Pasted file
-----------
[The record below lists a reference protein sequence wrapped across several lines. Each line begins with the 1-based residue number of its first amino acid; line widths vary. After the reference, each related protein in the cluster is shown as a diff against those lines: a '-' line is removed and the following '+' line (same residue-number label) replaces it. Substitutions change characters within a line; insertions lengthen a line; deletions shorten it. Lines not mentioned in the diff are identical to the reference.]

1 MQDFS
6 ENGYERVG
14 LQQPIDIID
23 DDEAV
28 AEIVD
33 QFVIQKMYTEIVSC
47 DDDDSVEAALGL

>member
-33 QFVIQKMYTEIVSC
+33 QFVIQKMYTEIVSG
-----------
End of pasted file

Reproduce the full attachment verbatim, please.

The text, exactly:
[The record below lists a reference protein sequence wrapped across several lines. Each line begins with the 1-based residue number of its first amino acid; line widths vary. After the reference, each related protein in the cluster is shown as a diff against those lines: a '-' line is removed and the following '+' line (same residue-number label) replaces it. Substitutions change characters within a line; insertions lengthen a line; deletions shorten it. Lines not mentioned in the diff are identical to the reference.]

1 MQDFS
6 ENGYERVG
14 LQQPIDIID
23 DDEAV
28 AEIVD
33 QFVIQKMYTEIVSC
47 DDDDSVEAALGL

>member
-33 QFVIQKMYTEIVSC
+33 QFVIQKMYTEIVSG